As more countries report cases of the coronavirus (or COVID-19), employers around the world have been asked to educate their workforces on how to prevent the spread of the virus.
Today in the elevator of my apartment building in New York City, I saw a neighbor wearing a hospital mask while sorting through his mail, acting just like it was a normal day. I tried to purchase hand sanitizer online and in person, with no luck.
And I recently received an email from a press outlet asking the following questions regarding the coronavirus:
- What new policies have been implemented in offices overseas, and how is your firm preparing U.S. offices for the potential impact of COVID19?
- How will decisions to temporarily close offices be made?
- Any changes in travel policies and client meeting protocol?
- Is technology helping firms prepare for the virus?
It got me thinking about that some law firms – especially small- and mid-size firms – may not have an Infectious-Disease/Pandemic Management plan in place yet, and they simply can't afford not to as this virus continues to spread.
...every firm should have a disaster plan in place...
Whether you are a big or small firm, and whether you have offices overseas or not, every firm should have a disaster plan in place for the coronavirus and other types of health crises as well as natural disasters. Business continuity is of the utmost importance as is the well-being of your employees and clients, and the confidence that your clients have in your abilities despite a crisis.
First, Take Care of Your Employees
Your employees should feel like they're in good hands with management and that there is genuine concern for the well-being of everyone. The most important message to communicate internally is that they should stay home from work when they are sick and telecommute if necessary.
Firms should consider making work travel optional, keep track of employees’ vacation locations (by asking them to voluntarily provide this information), ensure there is ample access to sanitizing and antibacterial cleaning products, and use information only from the Center for Disease Control and Prevention (CDC) in communications.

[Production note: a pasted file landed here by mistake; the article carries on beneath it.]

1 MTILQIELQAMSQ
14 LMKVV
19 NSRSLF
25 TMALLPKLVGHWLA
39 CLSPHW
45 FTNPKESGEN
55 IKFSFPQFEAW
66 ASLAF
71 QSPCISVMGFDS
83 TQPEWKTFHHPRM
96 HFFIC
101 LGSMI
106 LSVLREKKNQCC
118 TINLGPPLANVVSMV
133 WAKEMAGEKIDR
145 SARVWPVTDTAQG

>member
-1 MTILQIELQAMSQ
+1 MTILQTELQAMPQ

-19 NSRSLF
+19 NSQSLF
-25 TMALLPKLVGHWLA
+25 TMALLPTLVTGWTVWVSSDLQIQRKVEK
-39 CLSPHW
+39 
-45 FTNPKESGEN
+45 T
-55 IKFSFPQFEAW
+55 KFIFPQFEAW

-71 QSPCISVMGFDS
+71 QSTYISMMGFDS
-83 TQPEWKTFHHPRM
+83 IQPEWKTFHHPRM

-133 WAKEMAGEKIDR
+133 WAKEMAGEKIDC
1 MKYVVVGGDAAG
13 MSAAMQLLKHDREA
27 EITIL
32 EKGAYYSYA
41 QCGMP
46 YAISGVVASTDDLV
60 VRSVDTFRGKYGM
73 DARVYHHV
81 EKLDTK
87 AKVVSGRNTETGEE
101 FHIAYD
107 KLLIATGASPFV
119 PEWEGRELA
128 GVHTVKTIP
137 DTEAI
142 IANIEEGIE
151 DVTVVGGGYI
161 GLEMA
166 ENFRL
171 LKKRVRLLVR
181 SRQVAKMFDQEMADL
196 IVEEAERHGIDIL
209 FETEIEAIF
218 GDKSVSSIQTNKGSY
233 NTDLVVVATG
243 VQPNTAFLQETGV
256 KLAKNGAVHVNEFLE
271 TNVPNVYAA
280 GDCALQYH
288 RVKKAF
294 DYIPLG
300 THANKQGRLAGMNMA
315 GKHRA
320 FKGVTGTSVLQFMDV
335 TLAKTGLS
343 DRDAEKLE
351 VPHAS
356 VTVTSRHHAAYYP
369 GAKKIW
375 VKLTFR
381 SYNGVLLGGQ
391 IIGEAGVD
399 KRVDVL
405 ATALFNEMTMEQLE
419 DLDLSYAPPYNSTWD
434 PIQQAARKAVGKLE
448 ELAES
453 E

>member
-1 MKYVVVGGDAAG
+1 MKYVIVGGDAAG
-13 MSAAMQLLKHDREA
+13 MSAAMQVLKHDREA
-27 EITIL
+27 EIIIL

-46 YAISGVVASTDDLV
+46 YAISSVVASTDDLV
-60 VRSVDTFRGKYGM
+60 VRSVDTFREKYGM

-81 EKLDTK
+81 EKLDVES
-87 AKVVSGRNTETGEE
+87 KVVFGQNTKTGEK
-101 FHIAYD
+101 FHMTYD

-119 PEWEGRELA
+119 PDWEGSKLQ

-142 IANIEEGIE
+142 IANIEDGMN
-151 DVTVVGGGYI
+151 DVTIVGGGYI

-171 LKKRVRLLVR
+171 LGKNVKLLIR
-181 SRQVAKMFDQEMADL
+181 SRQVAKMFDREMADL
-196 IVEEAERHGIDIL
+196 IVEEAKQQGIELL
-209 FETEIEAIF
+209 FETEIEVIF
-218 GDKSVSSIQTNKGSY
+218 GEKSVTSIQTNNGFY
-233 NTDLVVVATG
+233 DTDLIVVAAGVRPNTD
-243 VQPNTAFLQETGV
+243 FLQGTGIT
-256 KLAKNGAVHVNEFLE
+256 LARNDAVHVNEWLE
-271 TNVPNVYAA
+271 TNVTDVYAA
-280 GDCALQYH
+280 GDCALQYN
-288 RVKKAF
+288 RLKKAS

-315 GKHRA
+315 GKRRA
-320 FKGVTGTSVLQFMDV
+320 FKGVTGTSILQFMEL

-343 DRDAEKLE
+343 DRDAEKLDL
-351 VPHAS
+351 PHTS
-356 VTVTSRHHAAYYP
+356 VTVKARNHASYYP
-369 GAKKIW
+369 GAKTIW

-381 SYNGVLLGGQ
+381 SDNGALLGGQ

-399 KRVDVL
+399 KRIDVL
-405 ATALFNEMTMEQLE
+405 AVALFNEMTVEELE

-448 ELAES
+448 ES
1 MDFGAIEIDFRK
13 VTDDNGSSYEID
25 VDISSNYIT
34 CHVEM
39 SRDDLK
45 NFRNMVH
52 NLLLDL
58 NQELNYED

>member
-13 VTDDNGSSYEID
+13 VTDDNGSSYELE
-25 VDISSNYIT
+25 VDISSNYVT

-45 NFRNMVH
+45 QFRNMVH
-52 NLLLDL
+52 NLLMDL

At time of writing, the U.S. Centers for Disease Control and Prevention has issued travel notices advising that precautions be taken when traveling to Hong Kong, Iran, and Italy, due to coronavirus outbreaks in these countries. The CDC also issued travel precautions for Japan and South Korea, including postponing nonessential travel for older adults and those with chronic medical conditions.
Employees are among your most important considerations, because every employee is a representative and crisis manager for your organization, whether you want them to be or not. It’s your firm’s job to ensure that they receive the messages you want them to communicate to others.
Be sure to communicate frequently to your employees to reassure them and provide them with reliable information.
Establish notification systems that will enable you to rapidly reach your employees if there’s an interruption in business. Make sure you have appropriate supplies (prepare ahead), make arrangements for your employees to work remotely if necessary and develop a plan for how to run your local businesses if you need to temporarily close overseas offices.
Ensure that those who answer the phones in each of your offices are well versed in what your company wants to say regarding the coronavirus, if asked by a client or another interested party. You can prepare a statement for them to read or have those calls directed to someone such as your PR leader or firm administrator.
Although this is common sense, it’s important to communicate the steps that employees can take to avoid getting sick.
Consider putting a quick tips document together and emailing it to employees as well as print up flyers with the information. Tips should include cleaning hands often by washing them with soap and water for at least 20 seconds, and covering the mouth and nose with a tissue or sleeve—not your hands—when coughing or sneezing. Education and communication on best practices for not getting sick are crucial during this time and also as this has been a particularly harsh flu season.
Create/Revise Your Infectious-Disease/Pandemic Management Plan
Planning for how your company can continue to operate with a reduced workforce and minimal disruption is crucial to being able to effectively deal with a crisis.
Plan how your company can continue to operate with a reduced workforce...
In terms of your Infectious-Disease/Pandemic Management plan, work with firm leaders and a trusted PR advisor to develop a detailed action plan for the continuity of operations, internal and external communication, client communication, technology, human resources, benefits, travel, matter management and office support during a potential crisis such as the coronavirus, and assemble a trusted team with clear outlined roles and responsibilities.